Monday, February 28, 2011

Clegg fumbles it again

Another victim of dreadful media management - although not helped by a universally oppositional print media - is Nick Clegg. A few weeks back, he was - somewhat unfairly - castigated as a 'part-time' deputy Prime Minister. Having seen what he has done as part-time, one dreads what he would do if he was working a full-time schedule, but I digress. As someone who had recently championed 'alarm clock Britain' (whatever that is - perhaps as opposed to those in this country who are woken by their butlers or sleep through until noon), the report that his ministerial red box closed at 3pm Monday to Thursday and at noon on Fridays was always going to look bad. The fact that this doesn't indicate the times that Clegg actually knocks off work and that it allows his aides to review the documents and provide background information if required, isn't important - the myth of a part-time DPM is already out there.

Last week, Clegg shot himself in the foot with an interview with the freesheet Metro - not normally a publication that breaks big stories, but one that excelled itself.

Asked if he was in charge of the nation, Mr Clegg told Metro: ‘Yeah, I suppose I am. I forgot about that.’ Laughing off the comment, however, he said talk of who was in charge was overblown in the modern era.... ‘I’m holding the fort but I’m hoping to take the end of the week off with my kids. Someone else will have to do it then. It sounds more haphazard than it probably is.’
Yes, Calamity Clegg forgot that he was supposed to be in charge while the head prefect was away. He showed he was in charge by promptly jetting off to the family chalet in Davos, at the same time as Cameron was out of the country. Cameron quickly stamped on any thoughts that Clegg might be in charge - probably to stop a run on the pound or the utter collapse of confidence in UK plc - and reminded the press that since the advent of global communications, he remained in charge. One may assume that the communications with the Prime Minster's delegation were rather better and more reliable than those with a chalet in Switzerland.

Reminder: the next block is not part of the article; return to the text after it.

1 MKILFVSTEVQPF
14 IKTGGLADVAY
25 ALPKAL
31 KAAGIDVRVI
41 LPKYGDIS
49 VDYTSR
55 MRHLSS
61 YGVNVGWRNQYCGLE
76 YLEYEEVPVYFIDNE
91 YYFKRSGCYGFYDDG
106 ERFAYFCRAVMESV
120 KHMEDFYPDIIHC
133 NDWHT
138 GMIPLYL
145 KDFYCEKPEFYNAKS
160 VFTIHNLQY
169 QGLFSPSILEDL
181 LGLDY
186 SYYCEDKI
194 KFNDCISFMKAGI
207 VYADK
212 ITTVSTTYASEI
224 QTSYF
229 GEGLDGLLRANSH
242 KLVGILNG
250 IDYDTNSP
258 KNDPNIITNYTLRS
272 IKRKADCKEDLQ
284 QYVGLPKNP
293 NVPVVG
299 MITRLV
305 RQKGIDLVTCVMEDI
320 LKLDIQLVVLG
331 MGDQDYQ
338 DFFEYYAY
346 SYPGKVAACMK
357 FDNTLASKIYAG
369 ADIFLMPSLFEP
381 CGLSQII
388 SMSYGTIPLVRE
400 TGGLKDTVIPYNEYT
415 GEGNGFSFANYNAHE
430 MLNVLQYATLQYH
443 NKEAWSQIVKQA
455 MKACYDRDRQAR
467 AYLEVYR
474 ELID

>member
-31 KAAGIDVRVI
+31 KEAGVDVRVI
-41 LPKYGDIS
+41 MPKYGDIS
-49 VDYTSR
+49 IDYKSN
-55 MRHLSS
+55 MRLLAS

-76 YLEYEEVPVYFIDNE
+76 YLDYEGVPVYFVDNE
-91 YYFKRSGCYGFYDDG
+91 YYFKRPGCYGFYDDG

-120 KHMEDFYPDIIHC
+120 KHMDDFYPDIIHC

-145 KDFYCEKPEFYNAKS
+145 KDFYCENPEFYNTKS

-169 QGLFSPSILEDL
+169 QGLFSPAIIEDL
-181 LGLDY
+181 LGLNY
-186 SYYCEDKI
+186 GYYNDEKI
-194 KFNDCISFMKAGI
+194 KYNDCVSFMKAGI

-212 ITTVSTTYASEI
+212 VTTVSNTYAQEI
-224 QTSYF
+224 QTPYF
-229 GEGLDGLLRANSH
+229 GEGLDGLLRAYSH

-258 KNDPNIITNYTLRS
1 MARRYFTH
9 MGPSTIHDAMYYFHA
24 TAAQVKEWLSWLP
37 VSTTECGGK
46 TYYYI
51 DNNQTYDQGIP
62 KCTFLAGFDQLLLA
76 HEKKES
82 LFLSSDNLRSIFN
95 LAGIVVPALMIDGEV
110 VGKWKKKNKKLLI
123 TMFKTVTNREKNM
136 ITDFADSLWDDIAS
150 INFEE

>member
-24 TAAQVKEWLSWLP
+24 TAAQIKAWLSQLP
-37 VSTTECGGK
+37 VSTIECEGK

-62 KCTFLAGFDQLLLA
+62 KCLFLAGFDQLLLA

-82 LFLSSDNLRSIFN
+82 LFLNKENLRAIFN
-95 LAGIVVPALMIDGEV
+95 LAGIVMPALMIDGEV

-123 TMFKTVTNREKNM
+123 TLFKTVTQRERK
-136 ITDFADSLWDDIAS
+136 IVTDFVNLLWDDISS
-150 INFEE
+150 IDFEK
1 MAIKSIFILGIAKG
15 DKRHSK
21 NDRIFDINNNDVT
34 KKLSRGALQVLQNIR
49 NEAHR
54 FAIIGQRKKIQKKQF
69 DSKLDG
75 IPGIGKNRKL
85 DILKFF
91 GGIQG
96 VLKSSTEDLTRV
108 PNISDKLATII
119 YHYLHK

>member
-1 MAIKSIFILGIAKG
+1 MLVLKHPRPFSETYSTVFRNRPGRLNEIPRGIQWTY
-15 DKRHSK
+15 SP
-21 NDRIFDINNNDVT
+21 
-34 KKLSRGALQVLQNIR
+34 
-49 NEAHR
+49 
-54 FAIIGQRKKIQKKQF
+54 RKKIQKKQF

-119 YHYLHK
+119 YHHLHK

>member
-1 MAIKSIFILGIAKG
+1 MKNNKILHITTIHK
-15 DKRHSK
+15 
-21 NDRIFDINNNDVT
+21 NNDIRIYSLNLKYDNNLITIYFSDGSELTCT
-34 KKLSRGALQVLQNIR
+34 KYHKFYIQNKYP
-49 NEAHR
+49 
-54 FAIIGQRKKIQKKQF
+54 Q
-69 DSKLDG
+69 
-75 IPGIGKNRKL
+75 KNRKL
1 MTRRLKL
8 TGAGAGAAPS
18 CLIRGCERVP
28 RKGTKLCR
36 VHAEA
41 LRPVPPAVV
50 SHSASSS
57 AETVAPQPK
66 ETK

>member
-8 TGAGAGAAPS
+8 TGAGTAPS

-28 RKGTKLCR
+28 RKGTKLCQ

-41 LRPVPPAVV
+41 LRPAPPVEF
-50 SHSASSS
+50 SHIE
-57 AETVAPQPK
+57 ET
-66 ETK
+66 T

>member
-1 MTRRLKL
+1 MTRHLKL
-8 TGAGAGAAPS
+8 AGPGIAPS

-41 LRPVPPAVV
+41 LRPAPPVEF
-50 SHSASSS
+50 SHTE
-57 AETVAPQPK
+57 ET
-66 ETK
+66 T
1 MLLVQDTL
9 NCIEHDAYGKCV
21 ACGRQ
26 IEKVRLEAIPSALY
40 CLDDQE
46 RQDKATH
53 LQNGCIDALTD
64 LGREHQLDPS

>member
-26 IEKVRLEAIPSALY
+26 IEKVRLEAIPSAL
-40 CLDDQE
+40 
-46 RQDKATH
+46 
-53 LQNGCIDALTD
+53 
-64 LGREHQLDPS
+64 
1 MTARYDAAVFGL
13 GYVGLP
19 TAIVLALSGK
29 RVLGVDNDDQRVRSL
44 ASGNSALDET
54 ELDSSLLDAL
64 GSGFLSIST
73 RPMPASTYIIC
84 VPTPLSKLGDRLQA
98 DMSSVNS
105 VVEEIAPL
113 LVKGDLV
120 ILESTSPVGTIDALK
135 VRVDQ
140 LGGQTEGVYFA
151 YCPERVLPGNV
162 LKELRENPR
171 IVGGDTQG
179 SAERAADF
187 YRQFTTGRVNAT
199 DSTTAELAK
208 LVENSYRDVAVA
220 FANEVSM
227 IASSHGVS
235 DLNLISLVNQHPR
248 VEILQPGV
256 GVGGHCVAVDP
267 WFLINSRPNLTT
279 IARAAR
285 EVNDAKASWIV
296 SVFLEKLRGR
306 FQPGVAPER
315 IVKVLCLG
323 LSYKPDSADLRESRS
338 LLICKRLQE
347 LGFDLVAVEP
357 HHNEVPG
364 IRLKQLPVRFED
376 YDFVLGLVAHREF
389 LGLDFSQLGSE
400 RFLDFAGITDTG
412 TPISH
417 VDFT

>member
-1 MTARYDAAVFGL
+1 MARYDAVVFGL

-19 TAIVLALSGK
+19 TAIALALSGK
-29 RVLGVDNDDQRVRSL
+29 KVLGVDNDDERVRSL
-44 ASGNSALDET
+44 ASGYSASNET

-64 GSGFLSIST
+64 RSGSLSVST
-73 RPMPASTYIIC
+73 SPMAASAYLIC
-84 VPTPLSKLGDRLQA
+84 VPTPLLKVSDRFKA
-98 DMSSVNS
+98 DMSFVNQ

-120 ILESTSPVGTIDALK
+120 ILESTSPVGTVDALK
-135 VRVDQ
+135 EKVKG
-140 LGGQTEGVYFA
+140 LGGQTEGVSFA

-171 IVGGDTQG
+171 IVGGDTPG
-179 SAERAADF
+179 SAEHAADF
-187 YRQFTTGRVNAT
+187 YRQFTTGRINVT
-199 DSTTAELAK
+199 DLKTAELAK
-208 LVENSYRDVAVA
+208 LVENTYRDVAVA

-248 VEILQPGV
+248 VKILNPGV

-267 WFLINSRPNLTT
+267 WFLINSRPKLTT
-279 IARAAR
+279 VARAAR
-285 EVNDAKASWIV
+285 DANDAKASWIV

Meanwhile, Clegg's spinners explained that those remarks were a joke at the end of the interview, a defence that will hold no water. Liam Byrne wrote a light-hearted private note to David Laws, his successor in the post of Chief Secretary, and then had to endure those words being repeated across all the networks ad nauseam by every single government spokesman as if they were holy writ. Perhaps Clegg thinks that he can get away with jokes like that, but his popularity is so poor that he can't - anything he says will be used against him and he only has himself to blame, particularly when he makes such poor decisions as the one to take a holiday just as the Libya crisis blows up. He left the Foreign Secretary to act as the face of the government, a derogation of duty.

The truths behind the stories are almost unimportant - the image of a part-time, lightweight deputy prime minister who is so irrelevant to the course of government that his absence is unnoticed will prove immensely damaging to Clegg, the Liberal Democrats and the government as a whole.

Never mind, eh?

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